It is not often that an accounting class might find an actor from London hosting a workshop, but Shakespeare at Notre Dame’s Actors from the London Stage (AFTLS) program allows for that. This week, the five actors in the fall 2017 company are at Notre Dame for the residency portion of the program. They will be teaching Monday to Thursday this week and performing “Measure for Measure” Wednesday, Thursday and Friday night at Notre Dame and Saturday at the Westville Correctional Facility.As part of the program, the actors will be visiting 15 classrooms ranging from Irish history to theater to accounting. Photo courtesy of Marlon Deleon Five actors from London showcase their costumes. The group toured at universities across the country to share its insight with classes of all academic disciplines and perform ‘Measure for Measure.’“It’s a pretty amazing thing to see them engage disciplines across the academic spectrum, and then they all come together for the performance of ‘Measure for Measure,’” Scott Jackson, the program director of Shakespeare at Notre Dame, said.Jackson said that for many of the actors, the teaching component of the program can help further their career.“It takes them away from the stage and puts them in the classroom, often for the first time,” he said. “… A lot of our actors go on in their careers to become lecturers. For a lot of these guys it constitutes not a career shift, but definitely a career complement.”Professors enjoy having the actors run the workshops for a variety of reasons, Jackson said and the workshops typically fill about 45 minutes after he emails professors to tell them about the opportunity. John Duffy, associate professor of English who teaches a college seminar titled “Great Speeches,” said he has brought the actors into his classroom four times.“They are really exceptional at helping students realize the performative nature of speech,” he said. “I’m good at the academic stuff, the rhetorical theory and so forth, but the actors are brilliant at getting the students to try new things and break down their inhibitions.”Ram Ramanan, who teaches graduate classes in Mendoza, has also been hosting workshops in his classroom with an actor for several years and said he sees it as an opportunity to develop the professionalism and presentation skills of his students.“Our students have to go make presentations in their careers, some of which are fairly complicated financial and economic transactions, and I thought if they could read some Shakespeare, which is fairly complicated language, and learn to deconstruct it from the professionals, that would help them in their presentation skills,” he said.In addition to teaching classes, the five-person cast will perform “Measure for Measure,” which includes 20 characters. The cast members said they have enjoyed the experience of bringing the play to life.“The more we tear it apart, the more we perform it and explore it as a company, and the more we work on it with students at universities … [the more we realize] it’s a fascinating play with so many powerful themes,” cast member Ben Eagle said.With AFTLS, the cast must also cover roles outside of traditional acting.“We don’t have a director, we get to create from scratch, and we have responsibilities that I think we as actors tend to overlook, like costumes we’re responsible for, getting there on time, travel, media, etc., lighting,” cast member Wela Mbusi said. “We get to sort of understand the holistic thing of creating a piece of work.”The cast members said they are happy with the play.“We’re really proud of it,” Eagle said. “To put five actors in a room with a suitcase and then come out to America with a play, I’m really happy with what we’ve got.”The program includes performances at different universities including the University of Texas and DePauw University. Jackson said this travel experience is unique because it takes them to cities the actors might not visit otherwise.To select the cast, Jackson said AFTLS uses a traditional casting process but that special attention is paid to the personalities of the actors.“We call it the alchemy of the five,” he said. “You’ve got to make sure these five people will not only work really well together on stage but are they going to travel well together? Are they going to teach well?”Dominic Gerrard, a member of the cast, said the audition process was part of the reason he joined AFTLS.“The audition process was so enjoyable and so fun, so that was a good measure of what the actual job would be like,” he said.After the cast was finalized in mid-June, the company met once in July to get to know each other and do a read through. They began full rehearsals in August, Jackson said.“I think right up until the point we finish, it will be a really interesting journey,” Gerrard said.Tags: Actors from the London Stage, Measure for Measure, Shakespeare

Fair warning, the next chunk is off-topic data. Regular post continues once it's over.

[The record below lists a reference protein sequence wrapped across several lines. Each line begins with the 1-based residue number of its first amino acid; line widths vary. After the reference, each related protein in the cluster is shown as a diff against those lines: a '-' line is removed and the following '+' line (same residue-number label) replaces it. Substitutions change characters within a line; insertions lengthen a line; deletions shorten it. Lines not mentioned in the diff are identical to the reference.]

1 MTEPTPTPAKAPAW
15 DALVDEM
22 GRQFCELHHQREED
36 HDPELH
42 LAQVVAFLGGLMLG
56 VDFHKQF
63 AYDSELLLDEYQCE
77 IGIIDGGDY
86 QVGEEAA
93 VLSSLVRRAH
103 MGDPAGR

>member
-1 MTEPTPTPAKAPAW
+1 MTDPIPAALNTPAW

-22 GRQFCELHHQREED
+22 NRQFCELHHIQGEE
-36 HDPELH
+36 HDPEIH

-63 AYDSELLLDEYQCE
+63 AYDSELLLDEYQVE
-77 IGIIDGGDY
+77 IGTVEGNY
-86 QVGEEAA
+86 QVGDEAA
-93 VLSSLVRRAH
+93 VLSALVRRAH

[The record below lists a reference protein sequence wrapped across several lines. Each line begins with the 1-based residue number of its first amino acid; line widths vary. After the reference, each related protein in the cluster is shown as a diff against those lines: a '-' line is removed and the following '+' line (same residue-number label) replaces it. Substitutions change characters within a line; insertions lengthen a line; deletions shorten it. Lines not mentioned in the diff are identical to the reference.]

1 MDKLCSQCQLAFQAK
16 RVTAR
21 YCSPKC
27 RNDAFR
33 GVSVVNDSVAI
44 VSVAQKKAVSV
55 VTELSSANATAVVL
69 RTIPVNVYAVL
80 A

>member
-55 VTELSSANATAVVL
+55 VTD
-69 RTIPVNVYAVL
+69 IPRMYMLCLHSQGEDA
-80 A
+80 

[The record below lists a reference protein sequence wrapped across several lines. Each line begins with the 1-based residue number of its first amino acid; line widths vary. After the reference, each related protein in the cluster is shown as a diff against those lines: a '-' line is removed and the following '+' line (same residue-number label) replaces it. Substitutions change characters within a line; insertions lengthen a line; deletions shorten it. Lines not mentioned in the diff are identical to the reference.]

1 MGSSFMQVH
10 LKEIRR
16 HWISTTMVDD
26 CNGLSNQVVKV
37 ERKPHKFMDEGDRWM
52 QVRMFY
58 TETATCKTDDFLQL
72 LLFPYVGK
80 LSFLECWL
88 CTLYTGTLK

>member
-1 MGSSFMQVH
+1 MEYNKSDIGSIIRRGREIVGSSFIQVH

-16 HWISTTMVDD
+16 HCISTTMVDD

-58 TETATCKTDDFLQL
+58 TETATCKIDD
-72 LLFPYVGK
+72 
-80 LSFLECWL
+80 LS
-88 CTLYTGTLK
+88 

“He cannot bear being the loser and so now is doing everything within his power to assault the reality he hates,” said Joseph Burgo, a clinical psychologist who has studied Mr. Trump and written about his appeal to voters. “Once he has exhausted all possible avenues to challenge the election, he will spend the rest of his life insisting the system conspired to deprive him of his victory,” said Dr. Burgo, the author of “The Narcissist You Know: Defending Yourself Against Extreme Narcissists in an All-About-Me Age.” “He will take refuge in blame, self-pity and righteous indignation to shore up his sense of self, thereby warding off the humiliation of true defeat.” – Advertisement – Meanwhile, many Republican legislators, loath to upset Mr. Trump, are helping to prop up the illusion that he is still somehow in power, in a way reminiscent of the courtiers who flattered, lied and enabled their way through the final days of Emperor Haile Selasse’s reign in Ethiopia in Ryszard Kapuscinski’s “The Emperor.” Interestingly enough, there appears to be some precedent for this within the Trump family itself. When the president’s father, Fred, developed Alzheimer’s, the family reportedly conspired to help him believe that he still ran the Trump organization. According to Vanity Fair, the elder Mr. Trump would show up for work every day, signing blank papers and using an office phone connected only to his secretary’s line. “Fred pretended to work,” a family friend told the magazine.With his vast coterie of enablers willing to believe his baseless assertions about the election, Mr. Naftali said, Trump might be better compared to the Wizard in “The Wizard of Oz.” – Advertisement – – Advertisement – “Many of us assumed that Trump’s behind-the-curtain moment — when Dorothy arrived and, thanks to Toto, found out that the Wizard was a humbug — would come because of his handling of the Covid emergency,” he said. “But one of the reasons the president is able to continue this fantasy that he won a second term is that 73 million people don’t agree that he was a humbug. Even though the Wizard is on his way out, Oz still exists.” All these things raise the question (asking for a friend): How do you get someone to face reality and get out of the White House?